I last wrote about Bitcoin less than a month ago. (If you’re one of the people who admitted in comments “I still don’t get it,” here’s a terrific and detailed explainer from The Economist.) Since then the value of Bitcoins has quadrupled—and then halved. The founder of Sweden’s Pirate Party moved all his savings into Bitcoin (which disappoints me; I had hoped they were buried on Oak Island) just as US Senator Charles Schumer attacked it as “an online form of money laundering.” Malware designed to steal Bitcoin wallets has been seen in the wild, and in possibly related news, 25,000 Bitcoins were stolen a few days ago. Meanwhile, the virtual currency’s long-term stability has been seriously questioned … but does it really make any sense to think about any “long term” at all for Bitcoin, given the insane volatility of the last month?

Well, sort of. I concede it does look a bit like the lunatics, black-hats, and bubbleheads have conquered the asylum, but there’s nothing inherently crazy or shady about a distributed online currency. What is kind of crazy is assuming that the first one that comes along will last and retain its value indefinitely, which is what almost everyone investing in Bitcoin is doing. (The rest are hoping to sell out to a greater fool, a strategy which admittedly made a few people wealthy during the South Seas tulip bubble and the dotcom boom, but—pretty much by definition—was a loser for most.) Does Bitcoin have a long-term future? I strongly doubt it … but I expect that something like Bitcoin eventually will.

Right now, though, the fools and crazies are muddying the water, and inspiring somewhat-justified contempt like

Laurie Voss
If lotteries are a tax on those who are bad at math, then bitcoin is a tax on those who are bad at economics.

or even more cynically,

Jens Ohlig
Battle of the pyramid schemes: Groupon vs Bitcoin, fight!

“Pyramid scheme,” though, is unfair (to both.) Bitcoin is a fairly monumental achievement—but it’s a trailblazer, not a destination. It should be viewed as a springboard for future iterations, but most of the community that all its recent publicity has attracted seems unable to look past the present, and is treating it as either a get-rich-quick scheme or a cypherpunk fantasy come to life. The good news is, in the long run, this is ideal—because the crazier the Bitcoin world gets, the more we can learn from the madness, and the better its successor(s) will be.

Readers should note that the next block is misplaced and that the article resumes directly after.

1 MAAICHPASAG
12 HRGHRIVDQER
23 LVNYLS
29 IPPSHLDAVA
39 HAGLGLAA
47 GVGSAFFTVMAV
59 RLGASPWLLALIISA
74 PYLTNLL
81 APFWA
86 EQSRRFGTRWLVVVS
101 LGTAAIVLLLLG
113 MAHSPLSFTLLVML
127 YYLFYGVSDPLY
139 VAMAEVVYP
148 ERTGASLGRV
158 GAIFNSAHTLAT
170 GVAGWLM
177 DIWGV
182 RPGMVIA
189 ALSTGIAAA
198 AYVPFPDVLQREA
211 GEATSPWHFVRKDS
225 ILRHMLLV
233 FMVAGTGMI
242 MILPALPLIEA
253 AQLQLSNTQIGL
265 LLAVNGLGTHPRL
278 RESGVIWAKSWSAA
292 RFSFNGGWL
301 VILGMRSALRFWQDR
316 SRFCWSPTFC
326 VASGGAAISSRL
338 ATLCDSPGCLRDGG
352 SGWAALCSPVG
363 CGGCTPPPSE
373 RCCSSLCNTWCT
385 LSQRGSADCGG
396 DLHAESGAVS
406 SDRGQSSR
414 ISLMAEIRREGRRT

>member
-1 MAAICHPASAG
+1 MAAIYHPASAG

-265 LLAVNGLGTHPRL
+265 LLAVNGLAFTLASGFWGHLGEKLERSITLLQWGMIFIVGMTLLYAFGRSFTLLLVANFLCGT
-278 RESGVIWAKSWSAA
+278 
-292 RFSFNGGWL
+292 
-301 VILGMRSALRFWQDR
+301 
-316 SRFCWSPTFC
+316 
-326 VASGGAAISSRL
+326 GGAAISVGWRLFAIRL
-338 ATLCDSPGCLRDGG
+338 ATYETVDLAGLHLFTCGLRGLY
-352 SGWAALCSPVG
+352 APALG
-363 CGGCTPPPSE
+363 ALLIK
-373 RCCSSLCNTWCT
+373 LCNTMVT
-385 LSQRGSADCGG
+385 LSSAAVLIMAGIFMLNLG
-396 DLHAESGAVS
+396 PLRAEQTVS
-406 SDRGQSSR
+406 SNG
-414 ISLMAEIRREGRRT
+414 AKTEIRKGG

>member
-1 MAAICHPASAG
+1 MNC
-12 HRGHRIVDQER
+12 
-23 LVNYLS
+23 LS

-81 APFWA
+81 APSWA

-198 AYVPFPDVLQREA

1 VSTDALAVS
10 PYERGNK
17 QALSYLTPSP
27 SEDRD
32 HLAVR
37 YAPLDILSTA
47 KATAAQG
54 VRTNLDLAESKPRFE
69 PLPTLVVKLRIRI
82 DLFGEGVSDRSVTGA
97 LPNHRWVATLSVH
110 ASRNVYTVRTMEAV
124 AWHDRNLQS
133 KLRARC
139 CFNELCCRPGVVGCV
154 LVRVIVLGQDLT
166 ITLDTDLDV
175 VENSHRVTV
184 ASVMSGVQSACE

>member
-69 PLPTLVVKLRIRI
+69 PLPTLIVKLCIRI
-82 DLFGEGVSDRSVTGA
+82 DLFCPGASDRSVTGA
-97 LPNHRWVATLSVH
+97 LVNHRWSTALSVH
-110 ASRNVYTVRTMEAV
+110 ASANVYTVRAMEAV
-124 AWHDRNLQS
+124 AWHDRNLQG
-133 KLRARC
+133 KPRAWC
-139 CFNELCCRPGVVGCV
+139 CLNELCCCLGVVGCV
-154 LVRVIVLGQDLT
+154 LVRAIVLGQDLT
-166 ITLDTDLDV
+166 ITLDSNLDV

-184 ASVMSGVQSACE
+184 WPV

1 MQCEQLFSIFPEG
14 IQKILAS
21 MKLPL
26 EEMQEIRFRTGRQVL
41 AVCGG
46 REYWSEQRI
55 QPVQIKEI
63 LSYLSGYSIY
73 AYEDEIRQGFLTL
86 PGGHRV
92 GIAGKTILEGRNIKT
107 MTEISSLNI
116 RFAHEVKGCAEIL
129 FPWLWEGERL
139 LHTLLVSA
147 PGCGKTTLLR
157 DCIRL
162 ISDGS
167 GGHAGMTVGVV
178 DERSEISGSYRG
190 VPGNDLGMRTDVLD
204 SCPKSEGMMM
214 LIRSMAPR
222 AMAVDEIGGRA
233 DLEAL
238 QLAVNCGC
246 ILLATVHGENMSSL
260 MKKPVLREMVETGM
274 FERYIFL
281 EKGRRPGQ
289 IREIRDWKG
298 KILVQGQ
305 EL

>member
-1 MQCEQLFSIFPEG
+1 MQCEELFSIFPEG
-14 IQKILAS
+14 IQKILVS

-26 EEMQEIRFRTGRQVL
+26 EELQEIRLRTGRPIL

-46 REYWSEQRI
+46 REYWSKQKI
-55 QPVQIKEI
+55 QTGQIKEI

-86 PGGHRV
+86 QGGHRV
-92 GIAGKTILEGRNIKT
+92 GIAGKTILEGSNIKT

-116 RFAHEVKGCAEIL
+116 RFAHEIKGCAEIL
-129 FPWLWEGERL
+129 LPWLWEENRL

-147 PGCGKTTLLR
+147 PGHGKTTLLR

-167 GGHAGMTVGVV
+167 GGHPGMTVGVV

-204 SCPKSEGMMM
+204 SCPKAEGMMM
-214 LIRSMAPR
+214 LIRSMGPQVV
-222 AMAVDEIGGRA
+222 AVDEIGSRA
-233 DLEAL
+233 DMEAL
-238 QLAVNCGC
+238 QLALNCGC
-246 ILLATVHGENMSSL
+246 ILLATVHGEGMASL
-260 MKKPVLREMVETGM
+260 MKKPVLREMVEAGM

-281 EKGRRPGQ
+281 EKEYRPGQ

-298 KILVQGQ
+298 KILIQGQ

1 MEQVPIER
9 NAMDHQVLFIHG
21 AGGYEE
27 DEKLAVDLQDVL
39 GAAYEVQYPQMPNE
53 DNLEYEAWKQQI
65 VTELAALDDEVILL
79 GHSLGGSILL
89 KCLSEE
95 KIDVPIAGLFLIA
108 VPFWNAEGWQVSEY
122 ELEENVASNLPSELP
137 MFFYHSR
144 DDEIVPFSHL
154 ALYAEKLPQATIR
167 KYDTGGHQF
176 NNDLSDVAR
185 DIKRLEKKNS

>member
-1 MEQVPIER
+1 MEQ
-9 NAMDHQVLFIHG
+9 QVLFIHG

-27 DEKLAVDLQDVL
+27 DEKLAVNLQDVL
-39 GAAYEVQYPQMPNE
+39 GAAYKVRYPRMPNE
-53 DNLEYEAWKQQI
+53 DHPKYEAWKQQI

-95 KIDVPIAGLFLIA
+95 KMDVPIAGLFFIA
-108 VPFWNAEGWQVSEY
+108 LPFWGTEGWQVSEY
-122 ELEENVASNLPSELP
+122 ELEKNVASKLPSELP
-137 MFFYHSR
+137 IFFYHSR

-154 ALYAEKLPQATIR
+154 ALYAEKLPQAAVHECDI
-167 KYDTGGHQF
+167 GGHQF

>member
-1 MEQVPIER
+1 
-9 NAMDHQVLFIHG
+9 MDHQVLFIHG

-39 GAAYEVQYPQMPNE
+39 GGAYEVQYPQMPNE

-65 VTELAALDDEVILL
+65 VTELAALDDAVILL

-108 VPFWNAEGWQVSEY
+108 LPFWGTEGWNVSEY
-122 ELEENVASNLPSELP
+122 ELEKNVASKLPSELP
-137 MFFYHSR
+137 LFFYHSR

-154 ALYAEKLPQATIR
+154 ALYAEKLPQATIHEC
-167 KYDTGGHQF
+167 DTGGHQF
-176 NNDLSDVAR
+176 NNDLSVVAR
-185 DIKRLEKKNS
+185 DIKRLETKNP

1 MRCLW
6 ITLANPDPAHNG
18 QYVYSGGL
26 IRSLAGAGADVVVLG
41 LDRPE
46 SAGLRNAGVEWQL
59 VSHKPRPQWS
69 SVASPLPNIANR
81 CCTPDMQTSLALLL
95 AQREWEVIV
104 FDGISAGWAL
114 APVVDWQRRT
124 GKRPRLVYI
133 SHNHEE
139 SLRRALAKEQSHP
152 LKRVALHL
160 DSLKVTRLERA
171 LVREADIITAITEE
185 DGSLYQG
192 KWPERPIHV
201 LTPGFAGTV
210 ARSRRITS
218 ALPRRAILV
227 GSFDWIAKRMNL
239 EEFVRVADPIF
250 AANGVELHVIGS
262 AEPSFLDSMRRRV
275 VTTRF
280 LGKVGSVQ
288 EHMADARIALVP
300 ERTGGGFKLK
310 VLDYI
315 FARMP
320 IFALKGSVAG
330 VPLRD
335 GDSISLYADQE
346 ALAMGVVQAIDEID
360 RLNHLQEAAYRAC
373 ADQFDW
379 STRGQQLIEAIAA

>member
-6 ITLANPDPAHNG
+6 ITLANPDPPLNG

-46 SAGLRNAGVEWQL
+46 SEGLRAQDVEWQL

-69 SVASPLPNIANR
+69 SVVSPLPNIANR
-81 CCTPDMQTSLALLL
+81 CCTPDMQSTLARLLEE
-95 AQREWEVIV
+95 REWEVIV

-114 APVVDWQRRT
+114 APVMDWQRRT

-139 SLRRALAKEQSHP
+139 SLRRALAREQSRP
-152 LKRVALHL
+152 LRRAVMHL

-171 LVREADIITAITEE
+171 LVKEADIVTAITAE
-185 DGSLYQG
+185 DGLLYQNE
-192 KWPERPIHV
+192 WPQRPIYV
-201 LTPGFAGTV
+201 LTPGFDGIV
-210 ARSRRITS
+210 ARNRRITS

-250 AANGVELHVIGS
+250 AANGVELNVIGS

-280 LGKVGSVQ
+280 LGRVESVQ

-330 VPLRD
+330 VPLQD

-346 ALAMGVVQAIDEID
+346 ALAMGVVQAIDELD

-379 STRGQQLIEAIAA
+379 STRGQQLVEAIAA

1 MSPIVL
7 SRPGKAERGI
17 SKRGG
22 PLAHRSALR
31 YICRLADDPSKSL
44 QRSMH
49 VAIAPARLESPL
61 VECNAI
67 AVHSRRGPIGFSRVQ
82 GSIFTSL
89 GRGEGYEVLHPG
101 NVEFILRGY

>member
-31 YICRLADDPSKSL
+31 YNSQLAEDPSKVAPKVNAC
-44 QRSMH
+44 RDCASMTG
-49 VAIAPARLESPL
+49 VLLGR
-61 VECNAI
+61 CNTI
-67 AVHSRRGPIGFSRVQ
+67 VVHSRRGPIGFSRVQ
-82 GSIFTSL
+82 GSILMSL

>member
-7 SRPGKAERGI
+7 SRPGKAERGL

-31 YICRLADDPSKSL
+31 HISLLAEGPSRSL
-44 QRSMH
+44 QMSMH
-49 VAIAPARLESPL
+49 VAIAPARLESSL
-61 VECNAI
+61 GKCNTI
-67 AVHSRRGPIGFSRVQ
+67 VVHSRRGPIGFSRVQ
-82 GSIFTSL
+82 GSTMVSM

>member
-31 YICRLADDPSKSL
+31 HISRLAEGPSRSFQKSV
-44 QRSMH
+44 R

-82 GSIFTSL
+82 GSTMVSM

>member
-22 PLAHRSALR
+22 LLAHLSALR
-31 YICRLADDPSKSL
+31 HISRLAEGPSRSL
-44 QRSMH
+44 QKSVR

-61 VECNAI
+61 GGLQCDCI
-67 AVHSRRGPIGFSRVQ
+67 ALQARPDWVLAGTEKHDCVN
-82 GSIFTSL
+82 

Image: biggertree, Flickr.

Web Of Games

Posted: 18 Jun 2011 09:18 AM PDT

Editor’s note: This guest post is written by Adam Bosworth, co-founder of Keas, a startup that turns staying healthy into a game. Previously, he spearheaded Google Health, was chief architect at BEA Systems, and one of the fathers of XML.

In the tech industry, it is usually bad to be over 30. I'm 55. But there is one advantage to age, and that's perspective. I witnessed the deep change that PCs brought, enabling technically skilled people to access computing power, call it tens of millions of people. Next was the Graphical User Interface (GUI) which brought productivity applications to most knowledge workers, call it hundreds of millions of people. Then the Web and mobile phones brought access to anyone and any information anywhere at any time, call it billions of people.

I predict that the next inflection point won't be about numbers of users. It will be about engagement.

The tech industry has a neologism: "Gamification." Inside this awkward term are three profound truths:

  1. Social games change engagement in deep and dramatic ways. If you want to get people to do something that they might not otherwise do—such as plan for retirement, study for exams, learn something new, get healthier or pick a school for their kids—make it a social game. You will see engagement rates change from a mere 5% to 70% or more, and people will sustain those rates week after week after week. Why? Because games are fun and appeal to the primitive brain in all of us that wants constant rewards, social recognition and adventure.
  2. Gamification will accelerate the movement from physical to online solutions.  Already, we read about vanishing shopping malls being replaced by online shopping, but as websites that sell goods and services become games rather than content sites (and this is already happening), the trend away from buying at bricks-and-mortar stores will accelerate dramatically unless we can make shopping more fun—because as Groupon has already demonstrated, people like this juxtaposition of shopping and games.
  3. Mobile will finally take its place as king, a position to which it has rapidly been ascending the last several years. Japan provided early evidence of this (watch any group of people there riding the train), but social games lend themselves to this form factor and this form factor is location-aware and constantly with you. We will see the end of PCs within a decade. They will be replaced by mobile devices, including tablet devices.

We used to teach information design. Then we taught UI design and UI interaction. But now it will be game mechanics. Within two years (if not already), lack of understanding appointment mechanics, game mechanics and leveling will be as crippling to someone who aspires to design online solutions as it is today for someone who doesn't understand HTML and CSS and AJAX and JQuery.

For the old world, it's game over.

Photo credit: Daniela Hartmann